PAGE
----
Wolves striker Raul Jimenez is conscious and responding to treatment after he was stretchered off following a clash of heads with Arsenal defender David Luiz during Sunday's game at the Emirates Stadium.
Jimenez was given oxygen after the accidental coming together and was eventually replaced by Fabio Silva.
The clash of heads occurred early in the match and resulted in a lengthy delay of around 10 minutes as paramedics and medical staff saw to both players. There is cautious optimism surrounding Jimenez's condition.
Luiz carried on, however, albeit with a bandaged head, with the score 0-0 at the time of the incident.
He went to check on Jimenez before he returned to the pitch but was withdrawn at half-time with Rob Holding his replacement.
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The Brazilian, who passed on his best wishes to Jimenez, received seven stitches in a three-inch wound, close to his hairline.
Brain injury association charity Headway released a statement on Monday expressing its "anger and disappointment at football's continued failings to protect its players from concussion" and reiterated its view that temporary concussion substitutes are "urgently" needed.
Something is not right. This cannot be allowed to continue. How many warnings does football need?
Headway questioned whether Luiz would have been cleared to continue if concussion substitutes were in place.
Luke Griggs, deputy chief executive at Headway, said: "Too often in football, we see players returning to the pitch having undergone a concussion assessment - only to be withdrawn a few minutes later when it is clear that they are not fit to continue.
"That is the very reason why we urgently need temporary concussion substitutes in football. You simply cannot take a risk with head injuries. They are not like muscular injuries where you can put a player back on 'to see if they can it if off'. One further blow to the head when concussed could have serious consequences.
"The question that has to be asked is had the concussion substitutes rule been in place, would Luiz have been allowed to return to the field of play? Would that extra time in the treatment room have led to a different decision being made?
"The concussion protocol clearly states that 'anyone with a suspected concussion must be immediately removed from play', while the sport continues to promote an 'if in doubt, sit it out' approach to head injuries.
"Time and time again we are seeing this rhetoric not being borne out by actions on the pitch. Something is not right. This cannot be allowed to continue. How many warnings does football need?"
Headway also offered their support to Jimenez on social media, writing: "All our thoughts are with Raul Jimenez, his family and team-mates right now.
"No doubt there will be lots more talk about concussion subs in football, but right now let's just focus our thoughts on Raul."
Coady: Jimenez awake and breathing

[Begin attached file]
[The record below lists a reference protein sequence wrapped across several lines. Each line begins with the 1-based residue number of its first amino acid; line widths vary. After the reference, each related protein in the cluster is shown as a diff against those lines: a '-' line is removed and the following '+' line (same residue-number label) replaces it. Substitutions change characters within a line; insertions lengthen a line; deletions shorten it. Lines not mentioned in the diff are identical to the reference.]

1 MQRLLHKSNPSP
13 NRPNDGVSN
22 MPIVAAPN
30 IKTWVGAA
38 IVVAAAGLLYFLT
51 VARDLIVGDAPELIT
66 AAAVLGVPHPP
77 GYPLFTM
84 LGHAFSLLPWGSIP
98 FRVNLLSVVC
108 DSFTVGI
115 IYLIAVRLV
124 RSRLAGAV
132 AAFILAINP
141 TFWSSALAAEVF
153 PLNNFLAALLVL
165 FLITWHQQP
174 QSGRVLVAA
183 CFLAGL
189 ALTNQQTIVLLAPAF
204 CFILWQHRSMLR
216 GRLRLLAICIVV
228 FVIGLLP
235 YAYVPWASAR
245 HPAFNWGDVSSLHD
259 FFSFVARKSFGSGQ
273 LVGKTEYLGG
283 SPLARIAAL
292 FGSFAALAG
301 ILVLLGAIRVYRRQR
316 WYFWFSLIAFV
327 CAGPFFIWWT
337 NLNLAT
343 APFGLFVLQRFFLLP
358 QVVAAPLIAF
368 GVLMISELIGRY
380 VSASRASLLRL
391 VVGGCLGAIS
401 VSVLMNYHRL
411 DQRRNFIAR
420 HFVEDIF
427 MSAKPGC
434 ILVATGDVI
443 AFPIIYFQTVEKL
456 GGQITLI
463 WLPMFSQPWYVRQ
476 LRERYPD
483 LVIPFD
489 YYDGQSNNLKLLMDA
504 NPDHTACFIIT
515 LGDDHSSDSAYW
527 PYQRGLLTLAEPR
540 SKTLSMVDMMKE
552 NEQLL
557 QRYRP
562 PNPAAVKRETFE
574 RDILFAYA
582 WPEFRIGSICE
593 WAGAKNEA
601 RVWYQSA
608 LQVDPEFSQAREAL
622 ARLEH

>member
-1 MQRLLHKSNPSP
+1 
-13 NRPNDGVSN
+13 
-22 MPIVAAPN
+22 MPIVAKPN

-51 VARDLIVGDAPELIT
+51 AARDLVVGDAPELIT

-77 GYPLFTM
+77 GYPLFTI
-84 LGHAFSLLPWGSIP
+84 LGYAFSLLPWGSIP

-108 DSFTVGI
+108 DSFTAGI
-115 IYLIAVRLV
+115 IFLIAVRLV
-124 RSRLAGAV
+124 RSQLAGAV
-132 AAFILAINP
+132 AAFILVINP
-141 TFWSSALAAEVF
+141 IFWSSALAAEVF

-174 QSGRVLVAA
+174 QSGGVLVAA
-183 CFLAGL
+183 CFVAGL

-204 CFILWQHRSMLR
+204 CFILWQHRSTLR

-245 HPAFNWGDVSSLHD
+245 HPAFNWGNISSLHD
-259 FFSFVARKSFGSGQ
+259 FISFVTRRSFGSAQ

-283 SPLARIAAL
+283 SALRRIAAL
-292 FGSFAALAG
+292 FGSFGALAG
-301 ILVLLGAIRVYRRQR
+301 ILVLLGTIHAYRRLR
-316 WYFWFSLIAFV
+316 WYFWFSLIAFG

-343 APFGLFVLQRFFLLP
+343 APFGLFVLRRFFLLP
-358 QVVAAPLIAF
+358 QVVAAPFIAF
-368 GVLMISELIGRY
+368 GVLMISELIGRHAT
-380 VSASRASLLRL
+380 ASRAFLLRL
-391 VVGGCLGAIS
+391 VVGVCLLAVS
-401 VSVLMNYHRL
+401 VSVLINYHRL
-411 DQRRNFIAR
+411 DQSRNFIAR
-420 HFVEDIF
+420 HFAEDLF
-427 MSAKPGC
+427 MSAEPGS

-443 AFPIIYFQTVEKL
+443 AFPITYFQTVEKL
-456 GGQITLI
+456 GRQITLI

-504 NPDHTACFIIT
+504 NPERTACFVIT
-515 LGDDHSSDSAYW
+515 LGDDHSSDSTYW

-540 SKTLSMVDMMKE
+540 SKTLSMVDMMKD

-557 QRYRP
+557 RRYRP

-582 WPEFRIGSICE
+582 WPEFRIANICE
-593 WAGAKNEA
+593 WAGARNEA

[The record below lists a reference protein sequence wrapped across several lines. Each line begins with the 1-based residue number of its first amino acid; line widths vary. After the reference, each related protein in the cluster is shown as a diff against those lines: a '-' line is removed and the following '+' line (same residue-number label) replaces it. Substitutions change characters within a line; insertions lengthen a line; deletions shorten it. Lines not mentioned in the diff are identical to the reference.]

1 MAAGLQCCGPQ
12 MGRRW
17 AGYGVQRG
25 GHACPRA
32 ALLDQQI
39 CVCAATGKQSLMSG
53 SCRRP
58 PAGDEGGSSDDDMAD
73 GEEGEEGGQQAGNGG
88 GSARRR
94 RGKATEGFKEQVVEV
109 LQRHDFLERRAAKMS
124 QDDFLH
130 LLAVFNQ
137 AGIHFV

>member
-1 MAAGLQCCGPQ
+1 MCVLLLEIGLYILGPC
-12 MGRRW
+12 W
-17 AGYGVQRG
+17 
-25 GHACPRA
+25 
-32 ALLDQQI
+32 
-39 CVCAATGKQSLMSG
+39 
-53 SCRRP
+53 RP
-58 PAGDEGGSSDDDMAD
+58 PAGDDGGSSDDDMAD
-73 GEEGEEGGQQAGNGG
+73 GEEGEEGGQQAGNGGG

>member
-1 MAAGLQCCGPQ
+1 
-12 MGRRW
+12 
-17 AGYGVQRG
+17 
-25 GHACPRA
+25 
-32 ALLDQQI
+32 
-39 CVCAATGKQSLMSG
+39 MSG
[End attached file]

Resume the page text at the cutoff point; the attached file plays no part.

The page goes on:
Wolves captain Conor Coady said the thoughts of everyone on the pitch were with Jimenez and Luiz after their horrific clash of heads.
Coady went up for the header immediately behind Jimenez and Luiz and admitted both sides were shaken by the collision.
"It was something you knew straight away - we hope David Luiz is OK as well - it was a horrible clash of heads," Coady said.
"This happens in football but you don't like to see it and I think both sets of teams went out and then played properly.
"It was a tough thing that happened. He is with the right people and that's the most important thing but we just hope and pray that everything is OK because he is the one we are thinking about right now.
"I was at the front just behind him, so I jumped with them as well and you hear it and, as they dropped, he was on his side. It's something we never want to see.
"He is in the hospital and by all accounts he is awake and breathing. The first question we asked when we went in was 'how is Raul?' It's important now we remember the game but most importantly we get Raul sorted."
Nuno: Jimenez will have scan but is alert
Nuno Espirito Santo also appeared cautiously optimistic that Jimenez's condition was improving, adding he is in the hands of medical experts and will undergo tests.
The Wolves head coach also expressed pride at the way his side were able to absorb the effects of witnessing their team-mate be stretchered off and put in a winning performance.
"He is doing a scan now but he is conscious, he is OK inside the gravity of the problem of course," Nuno said.
"By the reaction of the team-mates, of everybody, you start hearing code red. When they say it is red it is because it is serious. It was a bad moment for everybody.
"Both teams and both players, players of Arsenal are worrying about him and we wish everything to be OK.
"He speaks, he is aware, but now we have to have a proper assessment but he is in good hands.
"I am very proud today, I always am but especially today because this team showed heart, a will, a belief. It was really good to see."
Trials of additional permanent concussion substitutes could begin in January, the game's law-makers have announced.
The International Football Association Board (IFAB) said its Concussion Expert Group (CEG) had met on Wednesday and said it was now preparing the ground for competitions to test new protocols.
"The members (of the expert group) recommended further consultation, working with the FIFA medical subdivision and other stakeholders, to facilitate trials to start from January 2021 for any competition that is interested in taking part," a statement on the IFAB website read.
The statement also said: "The CEG again emphasised that the protection of players is the main goal and that a clear and uniform approach is needed, which can operate effectively at all levels of the game.
"Therefore, the group agreed that applying an 'if in doubt, take them out' philosophy would be the best solution to safeguard the health of football players."